- 1 What is Computer Vision Syndrome (CVS), and how does it affect you?
- 1.0.1 What is the Cause of Computer Vision Syndrome?
- 1.0.2 Computer Vision Syndrome Symptoms
- 1.0.3 How Does Computer Vision Syndrome Prevented?
- 1.0.4 How Does Computer Vision Syndrome Affect You?
- 1.0.5 Computer Vision Syndrome Treatment
- 1.0.6 Leave a Reply
- 1.0.7 Leave a Reply Cancel reply
What is Computer Vision Syndrome (CVS), and how does it affect you?
How Does the 20 20 20 Rule Prevent Eye Strain?
Computer use requires proper body positioning. The machine and its use are two significant factors in avoiding or minimizing the symptoms of CVS. Lighting, chair comfort, location of reference materials, display position, and usage of rest breaks are all factors to consider.
- The monitor’s position on the computer. The majority of people prefer to look at a computer screen with their eyes down. The display screen should be 15 to 20 degrees below eye level, and 20 to 28 inches away from the eyes.
- Materials for scientific research. The user should keep the materials above and below the keyboard and display. If this isn’t possible, keep a record holder near the computer. The goal is to arrange the documents so that the user’s head does not have to move from paper to computer.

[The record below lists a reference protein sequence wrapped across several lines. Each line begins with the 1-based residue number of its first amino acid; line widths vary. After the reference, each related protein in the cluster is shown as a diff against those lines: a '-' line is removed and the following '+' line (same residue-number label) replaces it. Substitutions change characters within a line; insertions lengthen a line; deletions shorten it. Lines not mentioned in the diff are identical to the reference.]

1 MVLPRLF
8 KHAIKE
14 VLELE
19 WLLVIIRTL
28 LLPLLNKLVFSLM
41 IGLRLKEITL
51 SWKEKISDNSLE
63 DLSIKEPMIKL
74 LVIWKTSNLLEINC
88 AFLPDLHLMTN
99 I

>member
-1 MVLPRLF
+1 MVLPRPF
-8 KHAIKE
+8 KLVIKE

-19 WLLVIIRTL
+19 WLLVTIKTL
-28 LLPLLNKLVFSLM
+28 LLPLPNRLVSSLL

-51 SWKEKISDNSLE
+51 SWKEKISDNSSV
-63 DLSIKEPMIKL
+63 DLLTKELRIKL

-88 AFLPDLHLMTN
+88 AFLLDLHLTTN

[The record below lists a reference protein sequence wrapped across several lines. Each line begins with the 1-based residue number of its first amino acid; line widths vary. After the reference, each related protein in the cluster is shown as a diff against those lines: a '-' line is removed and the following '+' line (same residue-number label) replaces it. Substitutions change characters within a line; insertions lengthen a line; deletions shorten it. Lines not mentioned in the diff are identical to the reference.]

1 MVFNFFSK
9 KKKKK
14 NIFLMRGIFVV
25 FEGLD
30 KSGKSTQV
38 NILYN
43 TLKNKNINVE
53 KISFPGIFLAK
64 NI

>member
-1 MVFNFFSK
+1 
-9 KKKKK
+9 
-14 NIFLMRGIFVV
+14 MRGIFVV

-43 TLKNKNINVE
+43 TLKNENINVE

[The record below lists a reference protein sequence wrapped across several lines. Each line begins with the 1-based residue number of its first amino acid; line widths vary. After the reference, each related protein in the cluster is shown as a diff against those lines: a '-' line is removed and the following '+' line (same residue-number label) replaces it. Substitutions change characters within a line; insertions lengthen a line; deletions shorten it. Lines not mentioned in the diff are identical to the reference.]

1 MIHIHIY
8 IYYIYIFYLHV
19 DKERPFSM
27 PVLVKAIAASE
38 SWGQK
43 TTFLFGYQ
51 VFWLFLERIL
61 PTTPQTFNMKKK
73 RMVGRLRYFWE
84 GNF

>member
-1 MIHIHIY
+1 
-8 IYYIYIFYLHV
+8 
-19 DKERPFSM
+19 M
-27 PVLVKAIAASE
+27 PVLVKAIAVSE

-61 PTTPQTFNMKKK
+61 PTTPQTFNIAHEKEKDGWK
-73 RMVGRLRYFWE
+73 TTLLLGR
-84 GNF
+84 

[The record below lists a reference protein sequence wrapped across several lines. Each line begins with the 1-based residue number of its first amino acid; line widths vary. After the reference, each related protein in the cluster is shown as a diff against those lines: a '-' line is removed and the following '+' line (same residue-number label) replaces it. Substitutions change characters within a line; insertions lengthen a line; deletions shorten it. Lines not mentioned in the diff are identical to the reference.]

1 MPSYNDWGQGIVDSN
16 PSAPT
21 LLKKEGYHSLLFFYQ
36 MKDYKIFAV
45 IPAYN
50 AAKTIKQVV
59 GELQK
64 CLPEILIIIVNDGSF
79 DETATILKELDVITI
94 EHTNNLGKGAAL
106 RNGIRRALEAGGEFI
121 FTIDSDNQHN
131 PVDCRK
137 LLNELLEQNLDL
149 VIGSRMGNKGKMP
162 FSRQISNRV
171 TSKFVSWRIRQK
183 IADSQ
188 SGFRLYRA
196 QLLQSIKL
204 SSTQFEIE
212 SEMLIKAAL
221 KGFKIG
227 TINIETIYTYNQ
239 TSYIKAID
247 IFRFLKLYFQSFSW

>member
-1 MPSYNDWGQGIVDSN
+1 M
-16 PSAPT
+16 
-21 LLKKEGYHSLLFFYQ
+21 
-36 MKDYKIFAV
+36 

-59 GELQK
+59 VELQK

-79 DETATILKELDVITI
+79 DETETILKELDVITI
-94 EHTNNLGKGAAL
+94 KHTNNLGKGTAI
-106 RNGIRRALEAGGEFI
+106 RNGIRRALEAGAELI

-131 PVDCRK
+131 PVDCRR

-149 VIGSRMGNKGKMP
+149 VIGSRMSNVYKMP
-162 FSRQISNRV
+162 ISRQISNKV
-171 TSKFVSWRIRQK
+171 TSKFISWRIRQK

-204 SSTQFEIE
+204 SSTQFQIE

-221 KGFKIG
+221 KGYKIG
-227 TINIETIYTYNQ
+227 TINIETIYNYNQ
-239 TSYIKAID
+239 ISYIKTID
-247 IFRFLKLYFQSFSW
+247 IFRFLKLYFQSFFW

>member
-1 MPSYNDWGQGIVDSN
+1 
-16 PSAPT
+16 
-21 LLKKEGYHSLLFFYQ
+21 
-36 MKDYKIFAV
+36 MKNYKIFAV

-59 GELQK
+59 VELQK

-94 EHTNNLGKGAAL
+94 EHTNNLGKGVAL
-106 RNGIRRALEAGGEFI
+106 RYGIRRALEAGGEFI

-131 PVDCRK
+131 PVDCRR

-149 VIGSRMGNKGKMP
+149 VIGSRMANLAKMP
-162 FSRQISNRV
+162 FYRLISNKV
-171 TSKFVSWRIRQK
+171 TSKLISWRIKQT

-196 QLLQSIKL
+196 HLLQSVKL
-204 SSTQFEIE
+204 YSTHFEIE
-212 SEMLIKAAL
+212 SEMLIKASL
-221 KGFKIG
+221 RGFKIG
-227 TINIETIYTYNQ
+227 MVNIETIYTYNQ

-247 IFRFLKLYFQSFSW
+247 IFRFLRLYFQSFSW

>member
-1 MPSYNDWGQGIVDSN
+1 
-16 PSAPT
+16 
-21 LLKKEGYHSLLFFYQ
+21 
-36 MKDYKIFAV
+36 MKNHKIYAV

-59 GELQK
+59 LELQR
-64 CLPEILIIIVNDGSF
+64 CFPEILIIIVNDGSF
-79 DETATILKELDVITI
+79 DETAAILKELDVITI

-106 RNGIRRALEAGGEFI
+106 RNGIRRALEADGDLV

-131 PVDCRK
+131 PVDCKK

- The lighting. Stop glares from overhead lights or windows by positioning the computer screen. Replace the light bulbs in desk lamps with lower wattage bulbs and use blinds or drapes on walls.
- Displays that reduce glare. Consider using a screen glare filter if there is no other way to reduce glare from light sources. These filters cut the amount of light reflected from the screen.
- Your seat’s exact location. Chairs should be well-padded and tailored to the body’s shape. Change the chair’s height so that your feet are level with the ground. When typing, keep your wrists off the keyboard and adjust your arms to protect yourself.
- Take a break. If you’re going to be staring at a phone for an extended amount of time, take a break. Taking a 15-minute break after two hours of continuous computer use. Take a 20-second break after 20 minutes of screen time to look into the distance to allow the eyes to refocus.
- The act of blinking. When using a screen, aim to blink regularly to reduce the risk of getting dry eye. Blinking keeps the front surface of the eye moist.
- Choose the best pair of glasses for you. If you need glasses or contacts and work at a computer, you might consider purchasing computer-specific glasses or contact lenses. Inquire with your optometrist about lens coatings and tints, which may be beneficial.
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